“Today in high-end restaurants, bartenders don’t want to use the mass produced products; they want to use something special. The chefs are buying the best cuts of meat and produce, why shouldn’t the bartenders want to do the same thing with their ingredients? If you want to do something special behind the bar, you need to have something special.”

-Giorgio Rivetti

Giorgio Rivetti has something to say…While he has been long considered one of the best winemakers in Italy, he is now taking on a new challenge: the long standing Italian Peidmontese tradition of vermouth. Italian sprits are in a stage of continuing popularity and it’s a perfect time for Giorgio to find a new muse to master. With his latest creation, he is carrying on the tradition of one of the oldest names in the Italian digestif world, Contratto.

I sat with him at a winemakers lunch and enjoyed multiple courses of delicious Italian food paired with some of Giorgio’s wines from La Spinetta. We discussed the renaissance of Italian spirits, Fernet and the love of the craft.

You are world renowned as a winemaker; you make some of the best wines in the world including Barolos, Barbarescos and single-vineyard Moscatos. How did you find the world of spirits?

Everything happened after I bought this beautiful property, Contratto property. They started to produce sparkling wine and spirits in 1867. While it was a long time ago, for me it was something very new. We bought the property because our goal was to make sparkling wine, but Contratto used to be also one of the most important spirit producers. Think about vermouth, think about absinthe, think about aperitif, something like that. When we bought the property, we bought also recipes. I remember Bianco, for example, was the first one we made. My God, I tasted it and I didn’t want to change anything. The recipe is perfect. Everything was organic with organic wine too. After that, we started to use also the other recipes, like the Rosso, Americano and Fernet. It’s unbelievable stuff. It’s beautiful stuff.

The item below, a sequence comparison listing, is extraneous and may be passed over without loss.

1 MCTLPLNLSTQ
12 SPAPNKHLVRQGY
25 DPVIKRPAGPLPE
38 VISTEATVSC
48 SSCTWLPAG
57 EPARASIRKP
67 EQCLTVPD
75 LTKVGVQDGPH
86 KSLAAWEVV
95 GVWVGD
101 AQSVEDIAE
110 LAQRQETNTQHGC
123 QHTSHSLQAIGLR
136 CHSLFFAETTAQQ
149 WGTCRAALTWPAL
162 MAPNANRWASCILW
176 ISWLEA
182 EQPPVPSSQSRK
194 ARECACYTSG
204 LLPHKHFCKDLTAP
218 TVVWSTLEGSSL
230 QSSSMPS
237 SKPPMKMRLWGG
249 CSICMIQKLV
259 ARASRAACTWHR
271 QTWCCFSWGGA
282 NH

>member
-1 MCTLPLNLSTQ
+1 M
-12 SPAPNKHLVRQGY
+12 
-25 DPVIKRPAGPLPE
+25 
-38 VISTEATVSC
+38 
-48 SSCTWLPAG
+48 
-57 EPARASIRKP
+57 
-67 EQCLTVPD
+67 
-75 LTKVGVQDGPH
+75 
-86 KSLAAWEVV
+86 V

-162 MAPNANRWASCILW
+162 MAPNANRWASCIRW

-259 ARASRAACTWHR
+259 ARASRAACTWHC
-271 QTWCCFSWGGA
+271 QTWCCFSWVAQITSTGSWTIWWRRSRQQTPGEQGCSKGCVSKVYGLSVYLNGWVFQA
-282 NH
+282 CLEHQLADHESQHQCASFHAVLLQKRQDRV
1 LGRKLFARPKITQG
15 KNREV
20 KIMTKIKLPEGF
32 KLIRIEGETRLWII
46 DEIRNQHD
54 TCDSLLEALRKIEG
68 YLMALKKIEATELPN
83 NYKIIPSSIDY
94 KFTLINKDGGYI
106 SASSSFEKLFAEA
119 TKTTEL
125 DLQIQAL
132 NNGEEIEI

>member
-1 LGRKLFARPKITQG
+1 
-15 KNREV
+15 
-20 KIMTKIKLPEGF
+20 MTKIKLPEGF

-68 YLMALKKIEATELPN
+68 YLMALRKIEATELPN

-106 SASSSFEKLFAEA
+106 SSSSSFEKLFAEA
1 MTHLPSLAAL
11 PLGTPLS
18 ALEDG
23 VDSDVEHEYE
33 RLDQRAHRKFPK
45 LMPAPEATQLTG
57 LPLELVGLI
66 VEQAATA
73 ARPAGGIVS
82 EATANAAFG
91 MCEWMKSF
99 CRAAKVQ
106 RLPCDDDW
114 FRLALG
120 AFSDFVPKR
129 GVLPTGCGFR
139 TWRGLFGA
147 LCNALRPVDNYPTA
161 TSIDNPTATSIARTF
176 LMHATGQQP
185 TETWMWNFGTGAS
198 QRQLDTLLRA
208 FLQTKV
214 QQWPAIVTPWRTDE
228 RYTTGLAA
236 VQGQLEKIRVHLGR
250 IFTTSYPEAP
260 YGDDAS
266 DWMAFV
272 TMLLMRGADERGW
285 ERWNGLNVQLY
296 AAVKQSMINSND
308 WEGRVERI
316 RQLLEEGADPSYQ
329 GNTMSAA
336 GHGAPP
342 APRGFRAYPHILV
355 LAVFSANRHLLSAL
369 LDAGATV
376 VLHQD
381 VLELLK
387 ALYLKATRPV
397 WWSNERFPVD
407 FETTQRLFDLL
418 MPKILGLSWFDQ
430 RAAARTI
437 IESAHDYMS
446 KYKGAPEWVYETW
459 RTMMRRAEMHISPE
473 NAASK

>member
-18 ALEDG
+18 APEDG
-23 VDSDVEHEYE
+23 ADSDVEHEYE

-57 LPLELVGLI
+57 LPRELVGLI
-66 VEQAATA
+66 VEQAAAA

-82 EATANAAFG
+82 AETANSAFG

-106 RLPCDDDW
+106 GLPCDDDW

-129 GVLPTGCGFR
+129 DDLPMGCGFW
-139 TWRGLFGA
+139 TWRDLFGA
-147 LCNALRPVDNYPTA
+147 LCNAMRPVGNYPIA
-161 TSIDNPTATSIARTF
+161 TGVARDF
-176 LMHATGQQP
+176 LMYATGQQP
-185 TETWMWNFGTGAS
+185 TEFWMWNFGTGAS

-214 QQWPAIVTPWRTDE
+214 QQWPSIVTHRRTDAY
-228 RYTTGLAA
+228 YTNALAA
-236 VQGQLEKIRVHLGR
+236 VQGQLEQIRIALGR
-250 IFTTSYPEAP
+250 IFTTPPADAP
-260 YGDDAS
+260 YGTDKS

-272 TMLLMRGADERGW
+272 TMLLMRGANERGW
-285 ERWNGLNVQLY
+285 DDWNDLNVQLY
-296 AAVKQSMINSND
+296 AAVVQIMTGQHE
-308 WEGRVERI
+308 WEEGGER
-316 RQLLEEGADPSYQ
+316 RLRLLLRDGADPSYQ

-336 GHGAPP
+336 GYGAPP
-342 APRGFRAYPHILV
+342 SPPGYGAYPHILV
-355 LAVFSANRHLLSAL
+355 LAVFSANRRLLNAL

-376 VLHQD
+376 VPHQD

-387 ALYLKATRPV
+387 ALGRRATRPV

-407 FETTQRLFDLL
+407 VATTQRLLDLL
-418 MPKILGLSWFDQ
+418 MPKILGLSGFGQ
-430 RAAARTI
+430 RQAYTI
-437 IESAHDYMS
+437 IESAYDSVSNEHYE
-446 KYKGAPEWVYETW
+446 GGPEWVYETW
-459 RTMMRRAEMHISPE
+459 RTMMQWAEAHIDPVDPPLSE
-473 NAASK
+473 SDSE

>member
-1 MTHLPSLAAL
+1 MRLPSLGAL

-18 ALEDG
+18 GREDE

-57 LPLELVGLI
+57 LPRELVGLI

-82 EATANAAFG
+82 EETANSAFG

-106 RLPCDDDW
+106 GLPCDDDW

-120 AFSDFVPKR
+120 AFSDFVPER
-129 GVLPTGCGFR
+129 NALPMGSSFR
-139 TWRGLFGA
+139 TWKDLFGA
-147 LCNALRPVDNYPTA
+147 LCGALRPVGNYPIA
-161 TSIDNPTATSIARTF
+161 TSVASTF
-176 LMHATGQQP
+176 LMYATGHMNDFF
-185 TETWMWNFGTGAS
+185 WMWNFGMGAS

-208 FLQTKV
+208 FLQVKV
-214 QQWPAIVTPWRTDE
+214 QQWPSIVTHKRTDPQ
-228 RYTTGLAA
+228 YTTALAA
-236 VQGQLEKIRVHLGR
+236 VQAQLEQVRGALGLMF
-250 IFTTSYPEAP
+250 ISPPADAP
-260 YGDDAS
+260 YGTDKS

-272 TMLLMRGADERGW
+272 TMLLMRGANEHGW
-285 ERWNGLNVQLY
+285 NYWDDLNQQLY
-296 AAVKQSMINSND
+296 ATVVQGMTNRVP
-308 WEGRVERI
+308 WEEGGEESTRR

We bought Contratto. Contratto is a very big seller. It’s 7,000 square meters underground with many doors to open. One day, in a small room, we found one bottle of Contratto Sparkling from 1935. Trust me, the cork was almost destroyed. I said to my son, “We are going to open this bottle.” It was perfect, it was great. In this moment I said, why should I have to change something? If in 1935 they did something very good, still very good right now, I don’t change anything. This is what we did. Everything is like they used to do.

Tell me about the arc of vermouth and Italian spirits?

From 1905 to 1936, the vermouth and the spirit business in Piemonte were highest, higher than wine business. The first vermouth was made in Piemonte by Motorino Carpano, and after that there were some other producers like Corti, like Contratto. I’m so proud of what they are because now you can find vermouth from many other countries. The first vermouth was in Turin, which was a cultural epicenter at the time. It was a drink for everybody. I remember my mom and my father, when some friends would come to visit, the first offer was sweet vermouth. They used to drink vermouth by itself, just full ice cube and then squeeze a little lemon peel, that’s it. After that, they discovered also vermouth in the mixed cocktails, but the beginning was something.

How can you compete with the mega-producers like Cinzano and Martini & Rossi?

I can say Contratto is making a very, very small quantity and everything is optimal. Our goal is not to produce too many bottles. Our goal is to do the best with our recipe and to do well with small quantity.

There are many barmen these days that are experimenting with infusing flavors into spirits. What are your thoughts with this?

Because I would think like cold maceration versus warm maceration, I would think that I’d want to do it faster, warm maceration. But

this is a big mistake. Because also in wine, in fermentation if you do very warm, hot maceration, warm maceration, you can get everything very short but you can also get the stuff you don’t want to have in your wine.

It’s been well documented; there is a “Fernet craze” among bartenders in the US. Most consumers think of Fernet Branca as the only Fernet, and are unaware that it is a style, not a brand name. At Contratto you are making a really good expression of Fernet. Can you contrast yours and the Fratelli Branca version?

Don’t get me wrong Fratelli Branca’s is great. It just has a different balance. So normally when you drink Fernet it is only for shots. You don’t sip Fernet. I want to make Fernet that you can taste. Yeah. Everyone who has tasted it just loves it. It is organic, which is a buzz word of course, but we are doing it because it’s the
right way.

What do you think about the cocktail culture in the US?

In the US it’s easy to get a good drink because there are so many beautiful bars. In the US in general there is a different bar culture than in Italy. In the US, you can go and have a great cocktail and great food. In Italy, you have to go to special cocktail bars in order to have a great cocktail.